It is common in science to know a value to a specific number of decimal places without certainty that the value is exact. As long as there is doubt about the absolute accuracy of a value, all calculations involving that number are limited to the number of digits that we know are right. In the example above, the correct value for c is 3.0, since the least accurate of operands used in its calculation, a, has only two digits of accuracy.

Of course, the compiler knows nothing about this. It goes about its business of assigning 3.015 to c. What happens later in the program when another calculation involving c is made?

d = c * 250.; // assume 250. is exact
The compiler assigns d the value 3.015 * 250, or 753.75. The error continues to mount! The correct result should be 750, since c is known reliably only to two digits of accuracy, making it 3.0. The problem only grows worse as calculations continue.

The solution is to use the rounding features of Digital Mars C++ to fix the number of significant digits in a value. Here's an example of a function named setsigdig, which rounds a number to a specific number of significant digits.

#include <float.h>
#include <fenv.h>
#include <fltpnt.h>
#include <math.h>

double setsigdig(double x, unsigned int n)
{
  double shift, result;
  int oldmode;

  if ((n == 0U) || (n > DBL_DIG))
      result = x;
  else
  {
    // save the current rounding mode
    oldmode = fegetround();

    // set rounding to truncate
    // the fractional part
    fesetround(FE_TOWARDZERO);

    // adjust the number of significant
    // digits
    --n;

    // calculate the number of digits
    // to be shifted
    shift = pow(10.0, double n) * rint(log10(fabs(x)));

    // restore the original rounding mode
    fesetround(oldmode);

    // scale x up, round it,
    // and scale it back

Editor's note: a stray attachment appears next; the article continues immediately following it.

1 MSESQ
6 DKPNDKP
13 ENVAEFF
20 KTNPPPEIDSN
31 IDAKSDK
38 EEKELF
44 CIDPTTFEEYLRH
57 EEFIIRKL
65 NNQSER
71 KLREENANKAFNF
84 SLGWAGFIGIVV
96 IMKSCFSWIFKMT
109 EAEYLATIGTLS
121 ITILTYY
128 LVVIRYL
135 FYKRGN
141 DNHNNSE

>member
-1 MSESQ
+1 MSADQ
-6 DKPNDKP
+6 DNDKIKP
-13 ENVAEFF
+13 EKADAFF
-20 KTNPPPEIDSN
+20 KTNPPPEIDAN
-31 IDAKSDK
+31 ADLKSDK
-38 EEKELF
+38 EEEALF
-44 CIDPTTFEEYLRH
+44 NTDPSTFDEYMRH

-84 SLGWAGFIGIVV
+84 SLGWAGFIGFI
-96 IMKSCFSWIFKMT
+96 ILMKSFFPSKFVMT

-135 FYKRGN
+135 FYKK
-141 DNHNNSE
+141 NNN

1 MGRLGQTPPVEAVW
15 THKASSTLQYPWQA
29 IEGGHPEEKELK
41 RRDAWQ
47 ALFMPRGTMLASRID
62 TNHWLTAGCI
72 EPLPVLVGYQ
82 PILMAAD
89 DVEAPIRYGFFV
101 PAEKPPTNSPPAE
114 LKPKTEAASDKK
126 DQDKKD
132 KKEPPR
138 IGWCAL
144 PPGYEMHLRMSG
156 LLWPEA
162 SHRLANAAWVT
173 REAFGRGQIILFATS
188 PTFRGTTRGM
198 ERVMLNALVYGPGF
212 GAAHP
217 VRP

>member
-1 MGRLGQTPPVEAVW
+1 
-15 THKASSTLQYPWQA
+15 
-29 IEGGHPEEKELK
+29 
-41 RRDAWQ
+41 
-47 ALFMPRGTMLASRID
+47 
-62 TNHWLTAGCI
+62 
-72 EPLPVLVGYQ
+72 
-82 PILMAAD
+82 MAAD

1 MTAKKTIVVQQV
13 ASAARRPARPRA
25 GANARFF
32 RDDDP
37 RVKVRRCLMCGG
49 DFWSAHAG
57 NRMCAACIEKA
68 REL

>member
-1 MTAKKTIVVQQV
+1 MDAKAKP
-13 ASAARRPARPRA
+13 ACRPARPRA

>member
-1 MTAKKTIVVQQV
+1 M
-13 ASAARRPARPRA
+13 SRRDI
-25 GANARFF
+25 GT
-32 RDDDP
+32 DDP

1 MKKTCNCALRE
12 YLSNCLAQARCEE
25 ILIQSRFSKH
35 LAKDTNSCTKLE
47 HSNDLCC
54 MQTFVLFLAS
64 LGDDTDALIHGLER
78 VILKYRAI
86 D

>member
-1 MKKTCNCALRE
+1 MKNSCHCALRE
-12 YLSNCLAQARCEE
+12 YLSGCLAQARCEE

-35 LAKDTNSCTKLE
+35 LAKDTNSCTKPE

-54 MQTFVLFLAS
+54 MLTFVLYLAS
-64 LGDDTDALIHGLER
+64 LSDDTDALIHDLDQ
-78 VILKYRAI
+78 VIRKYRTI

result = rint(x * shift) / shift;
  }
  return result;
}
The setsigdig function works by scaling a double value to an integer with the requested number of significant digits, rounding that value, and then scaling the number back to its original magnitude. The fegetround, fesetround, and rint functions are documented in the section "Rounding functions" later in this chapter.

Floating point comparisons

As discussed in previous sections, floating-point values can contain unusual values such as infinity and NaN. This complicates the comparison of floating-point data types; for example, how does a NaN compare to zero?

Table 28-4 describes the floating-point comparison operators, showing the conditions that generate a true (nonzero) or false (zero) result for a comparison. The four relations columns show the results of a comparison for each of four possible relationships between two operands: greater than (>), less than (<), equals (=), and unordered (?).

A comparison is unordered when one (or both) of its operands is a NaN.

Cross-reference the relationship of the operands with the operator; if the table is marked T, the relationship is true (nonzero). If the table is marked F, the relationship is false (a value of zero). Also, if the comparison operator has "yes" listed in the invalid column, the FE_INVALID exception is raised (see "Exceptions") for unordered operands.

Table 28-4 Floating point comparison operators
Operator Relations Invalid? Description
  > < = ?    
< F T F F yes less than
> T F F F yes greater than
<= F T T F yes less than or equal to
>= T F T F yes greater than or equal to
== F F T F no equal to
!= T T F T no unordered, less than, or greater than
!<>= F F F T no unordered
<> T T F F yes less than or greater than
<>= T T T F yes less than, equal to, or greater than
!<= T F F T no unordered or greater than
!< T F T T no unordered, greater than, or equal to
!>= F T F T no unordered or less than